In Europe the lift is known as button lift or Poma lift.


 T-bar Lift


The T-bar lift, is a mechanised system for transporting skiers, snowboarders, etc. uphill. It is only used in low capacity situations in large resorts and small local slopes servicing skiers numbered in the dozens rather than in the hundreds or thousands.
The T-Bar lift have an aerial steel cable loop running over a series of wheels, powered by an engine at one end. Hanging from the rope are a series of vertical recoiling cables attached to a T-shaped bar, about a meter in both dimensions, that is placed behind the skier's or snowboarder's buttocks. This pulls the passenger uphill while they slide across the ground. A single T-bar transports a maximum of two people per T-bar unit.

Riding a T-Bar lift
We have to prepare us for the lift. You will glide into the loading area with your back foot out of the binding on your snowboard. This is common for almost all types of lifts so it is a good skill to get used to. An easy way to keep your balance is to rest your rear foot on the anti-slip pad.
First, we have to prepare us for the lift, You will slip into the loading area with your back foot out of the binding on your snowboard. This is made in almost all the types of lift so it is a good skill to get used to. An easy way to keep your balance is to rest your rear foot on the anti-slip pad.
When it is your turn, yourself and your partner will approximate the lift. You will want to try to time your actions to be at about the same time as your partners. This will help to prevent the bar from swinging wildly to one side or the other.
While you stand in the lift circuit reach out with your hand and catch the handle of the T-Bar as it approaches you. Once you have a grip on the handle squat down a little onto the T-Bar and prepare to be pulled up the hill.
The last barrier is the release at the top of the hill. In order to free your self of the T-Bar you will need to stand up and slightly spring yourself forward in order to gently launch yourself out of the lift track. It can be difficult to do this at first so take it slow. The lift operator will slow or even stop the T-Bar in order to get you out of the track safely.
Many of the things that are used for riding a rope tow also are used for riding on the T-Bar. You shouldn't lean back or you could be rolling backwards off the T-Bar and you may hit with the lap of the person behind you. Do not squat down to low as this will cause you to roll forward and out of the lift if the operator stops the lift or if you catch your snowboard on the snow. If you are new to snowboarding it always pays to take a little time to watch other people ride the lift and learn from them.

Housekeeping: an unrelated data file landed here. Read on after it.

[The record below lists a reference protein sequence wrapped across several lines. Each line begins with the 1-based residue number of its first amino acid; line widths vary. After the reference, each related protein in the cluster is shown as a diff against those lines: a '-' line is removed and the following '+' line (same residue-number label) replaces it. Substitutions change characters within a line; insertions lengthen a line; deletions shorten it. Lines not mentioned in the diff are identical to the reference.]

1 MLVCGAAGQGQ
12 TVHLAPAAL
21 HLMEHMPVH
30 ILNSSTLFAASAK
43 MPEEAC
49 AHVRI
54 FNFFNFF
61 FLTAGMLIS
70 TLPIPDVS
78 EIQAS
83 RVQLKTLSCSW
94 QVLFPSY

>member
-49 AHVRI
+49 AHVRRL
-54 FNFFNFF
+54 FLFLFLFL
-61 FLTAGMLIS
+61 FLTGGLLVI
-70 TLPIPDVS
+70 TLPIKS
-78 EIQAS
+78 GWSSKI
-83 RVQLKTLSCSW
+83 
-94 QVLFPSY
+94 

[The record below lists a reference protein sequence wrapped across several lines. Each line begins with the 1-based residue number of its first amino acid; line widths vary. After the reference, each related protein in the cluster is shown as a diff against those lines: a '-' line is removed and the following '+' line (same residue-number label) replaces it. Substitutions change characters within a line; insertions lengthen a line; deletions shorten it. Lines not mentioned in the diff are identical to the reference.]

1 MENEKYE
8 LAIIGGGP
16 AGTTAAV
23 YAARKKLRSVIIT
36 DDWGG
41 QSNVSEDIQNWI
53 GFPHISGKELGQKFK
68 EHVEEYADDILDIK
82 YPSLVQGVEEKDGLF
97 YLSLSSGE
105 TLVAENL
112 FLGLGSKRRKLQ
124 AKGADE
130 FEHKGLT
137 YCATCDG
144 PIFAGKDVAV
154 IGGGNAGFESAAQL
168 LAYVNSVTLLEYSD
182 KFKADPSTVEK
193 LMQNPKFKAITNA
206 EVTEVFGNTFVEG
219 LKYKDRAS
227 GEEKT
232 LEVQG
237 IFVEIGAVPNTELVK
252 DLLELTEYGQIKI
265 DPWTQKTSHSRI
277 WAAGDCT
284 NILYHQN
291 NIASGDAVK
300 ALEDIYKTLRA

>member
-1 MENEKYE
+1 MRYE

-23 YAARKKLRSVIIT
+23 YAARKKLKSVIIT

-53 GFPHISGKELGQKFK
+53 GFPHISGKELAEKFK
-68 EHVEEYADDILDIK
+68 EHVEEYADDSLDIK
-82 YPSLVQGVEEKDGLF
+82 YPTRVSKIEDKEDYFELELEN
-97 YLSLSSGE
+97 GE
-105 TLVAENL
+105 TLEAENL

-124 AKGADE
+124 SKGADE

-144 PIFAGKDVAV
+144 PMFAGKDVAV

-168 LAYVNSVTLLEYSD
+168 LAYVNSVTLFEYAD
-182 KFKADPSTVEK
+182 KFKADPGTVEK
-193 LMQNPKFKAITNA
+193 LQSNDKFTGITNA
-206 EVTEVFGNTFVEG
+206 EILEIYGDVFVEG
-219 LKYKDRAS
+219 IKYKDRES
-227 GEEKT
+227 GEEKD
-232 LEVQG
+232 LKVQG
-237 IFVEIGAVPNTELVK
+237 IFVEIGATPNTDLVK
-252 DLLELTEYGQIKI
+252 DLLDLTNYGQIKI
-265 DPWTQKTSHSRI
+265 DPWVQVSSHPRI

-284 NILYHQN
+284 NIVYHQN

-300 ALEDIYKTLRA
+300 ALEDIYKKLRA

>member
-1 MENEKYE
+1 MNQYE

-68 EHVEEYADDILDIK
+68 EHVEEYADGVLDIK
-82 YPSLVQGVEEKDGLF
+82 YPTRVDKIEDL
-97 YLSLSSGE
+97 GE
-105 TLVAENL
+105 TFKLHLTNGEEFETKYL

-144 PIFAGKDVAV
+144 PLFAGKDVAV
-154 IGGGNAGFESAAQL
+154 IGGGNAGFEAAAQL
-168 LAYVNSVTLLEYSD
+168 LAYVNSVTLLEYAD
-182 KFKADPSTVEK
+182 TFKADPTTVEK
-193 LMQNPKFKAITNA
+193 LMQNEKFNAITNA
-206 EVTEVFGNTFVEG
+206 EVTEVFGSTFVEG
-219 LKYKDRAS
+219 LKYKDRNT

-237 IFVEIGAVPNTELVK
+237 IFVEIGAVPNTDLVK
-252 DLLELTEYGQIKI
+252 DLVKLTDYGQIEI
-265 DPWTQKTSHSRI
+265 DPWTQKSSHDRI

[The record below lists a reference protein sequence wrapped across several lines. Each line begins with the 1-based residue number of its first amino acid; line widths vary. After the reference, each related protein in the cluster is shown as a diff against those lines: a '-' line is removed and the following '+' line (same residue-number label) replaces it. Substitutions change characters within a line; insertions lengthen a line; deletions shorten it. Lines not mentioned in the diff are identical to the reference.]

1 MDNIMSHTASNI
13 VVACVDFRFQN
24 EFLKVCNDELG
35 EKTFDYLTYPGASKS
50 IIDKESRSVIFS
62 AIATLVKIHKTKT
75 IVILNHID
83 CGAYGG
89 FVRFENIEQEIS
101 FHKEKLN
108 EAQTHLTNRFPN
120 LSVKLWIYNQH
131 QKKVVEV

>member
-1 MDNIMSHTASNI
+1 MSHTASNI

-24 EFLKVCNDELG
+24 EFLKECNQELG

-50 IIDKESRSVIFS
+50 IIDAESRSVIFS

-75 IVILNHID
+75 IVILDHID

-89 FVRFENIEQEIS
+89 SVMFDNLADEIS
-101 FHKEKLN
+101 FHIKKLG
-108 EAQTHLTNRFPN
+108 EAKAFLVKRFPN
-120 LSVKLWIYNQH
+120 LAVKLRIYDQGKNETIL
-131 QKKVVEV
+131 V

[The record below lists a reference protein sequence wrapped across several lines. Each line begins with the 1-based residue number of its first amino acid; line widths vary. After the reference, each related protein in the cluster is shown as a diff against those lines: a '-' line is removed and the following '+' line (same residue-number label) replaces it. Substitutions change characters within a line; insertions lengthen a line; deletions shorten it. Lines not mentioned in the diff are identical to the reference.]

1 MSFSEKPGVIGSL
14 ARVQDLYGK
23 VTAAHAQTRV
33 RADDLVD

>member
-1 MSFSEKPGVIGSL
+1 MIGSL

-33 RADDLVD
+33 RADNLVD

You should practice and learn the secret of the T-Bar. Everyone at some moment had to learn how to ride the T-Bar and most people had problems the first time they tried too. When you got your first ski instructions your instructor certainly told you how to ride the lifts on that particular hill which may not have included the T-Bar. If this is true for you feel free to ask for advice from either an instructor on the hill or the lift operator. Either person will be happy to tell you what you need to know to safely ride the lift and enjoy your snowboarding experience that much more.




The Telemix is a new type of Ski Lifts. The lift was first introduced by Poma. The Telemix presents the peculiarity of mixer on the same line of seats and cabins which are going to pass in transit in a special type of guide station.
The lift is based around a Detachable chairlift, where chairs are detached from the lift cable in stations to allow a high line speed, but safe loading and unloading in stations. Telemix lifts have both Gondola cabins and detachable six seater chairs operating on the same circuit. This allows beginners, Children and non Skiing visitors to enjoy the benefits of the lift without the hassle of embarking and de-embarking moving chairs.

 Magic Carpet


The Magic Carpet Ski Lift is a new conveyor lift product which provides a high capacity surface lift with a friendly design of virtually any length and for any rider. A magic carpet resembles a conveyor belt in which skiers board at the bottom with skis facing forwards, and are pulled uphill by the moving belt. Keeping snow off of the belt can be a problem.
The ski could be a little slippery when you stand on top of Magic Carpet and the risk of falling backwards, magic carpets are limited to shallow grades. As a result of this, their slow speed, limited distance and capacity they are only ever used on beginner terrain. Magic Carpets are often considered to be the least threatening ski lift by beginners as there is no fear of altitude, and the perceived risk of falling down is less than that of handle tow lifts.